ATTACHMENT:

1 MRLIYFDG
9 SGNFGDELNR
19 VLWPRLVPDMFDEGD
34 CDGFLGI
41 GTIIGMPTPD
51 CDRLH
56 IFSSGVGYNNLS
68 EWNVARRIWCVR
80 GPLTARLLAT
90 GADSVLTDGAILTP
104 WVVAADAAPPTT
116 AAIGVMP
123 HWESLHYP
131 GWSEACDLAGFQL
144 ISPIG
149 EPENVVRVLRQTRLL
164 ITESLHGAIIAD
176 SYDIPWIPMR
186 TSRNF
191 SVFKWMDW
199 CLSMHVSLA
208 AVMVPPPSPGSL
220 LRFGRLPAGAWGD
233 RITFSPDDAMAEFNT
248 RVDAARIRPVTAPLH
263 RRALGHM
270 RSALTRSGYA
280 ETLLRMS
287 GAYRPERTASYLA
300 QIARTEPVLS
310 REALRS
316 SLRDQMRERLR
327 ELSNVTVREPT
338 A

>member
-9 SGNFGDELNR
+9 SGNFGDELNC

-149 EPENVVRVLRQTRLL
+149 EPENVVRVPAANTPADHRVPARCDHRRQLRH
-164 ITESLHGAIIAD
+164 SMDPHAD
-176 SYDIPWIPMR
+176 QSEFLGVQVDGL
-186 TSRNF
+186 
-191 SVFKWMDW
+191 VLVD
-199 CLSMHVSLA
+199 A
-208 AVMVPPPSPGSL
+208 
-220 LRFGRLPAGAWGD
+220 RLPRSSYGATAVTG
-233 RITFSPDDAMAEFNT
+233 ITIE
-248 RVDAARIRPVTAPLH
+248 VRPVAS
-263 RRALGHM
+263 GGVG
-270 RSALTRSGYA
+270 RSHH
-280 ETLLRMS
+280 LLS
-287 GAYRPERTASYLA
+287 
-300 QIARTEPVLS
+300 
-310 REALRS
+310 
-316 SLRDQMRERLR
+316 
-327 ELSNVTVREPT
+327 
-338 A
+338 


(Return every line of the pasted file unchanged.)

1 MRLIYFDG
9 SGNFGDELNR
19 VLWPRLVPDMFDEGD
34 CDGFLGI
41 GTIIGMPTPD
51 CDRLH
56 IFSSGVGYNNLS
68 EWNVARRIWCVR
80 GPLTARLLAT
90 GADSVLTDGAILTP
104 WVVAADAAPPTT
116 AAIGVMP
123 HWESLHYP
131 GWSEACDLAGFQL
144 ISPIG
149 EPENVVRVLRQTRLL
164 ITESLHGAIIAD
176 SYDIPWIPMR
186 TSRNF
191 SVFKWMDW
199 CLSMHVSLA
208 AVMVPPPSPGSL
220 LRFGRLPAGAWGD
233 RITFSPDDAMAEFNT
248 RVDAARIRPVTAPLH
263 RRALGHM
270 RSALTRSGYA
280 ETLLRMS
287 GAYRPERTASYLA
300 QIARTEPVLS
310 REALRS
316 SLRDQMRERLR
327 ELSNVTVREPT
338 A

>member
-9 SGNFGDELNR
+9 SGNFGDELNC

-149 EPENVVRVLRQTRLL
+149 EPENVVRVPAANTPADHRVPARCDHRRQLRH
-164 ITESLHGAIIAD
+164 SMDPHAD
-176 SYDIPWIPMR
+176 QSEFLGVQVDGL
-186 TSRNF
+186 
-191 SVFKWMDW
+191 VLVD
-199 CLSMHVSLA
+199 A
-208 AVMVPPPSPGSL
+208 
-220 LRFGRLPAGAWGD
+220 RLPRSSYGATAVTG
-233 RITFSPDDAMAEFNT
+233 ITIE
-248 RVDAARIRPVTAPLH
+248 VRPVAS
-263 RRALGHM
+263 GGVG
-270 RSALTRSGYA
+270 RSHH
-280 ETLLRMS
+280 LLS
-287 GAYRPERTASYLA
+287 
-300 QIARTEPVLS
+300 
-310 REALRS
+310 
-316 SLRDQMRERLR
+316 
-327 ELSNVTVREPT
+327 
-338 A
+338 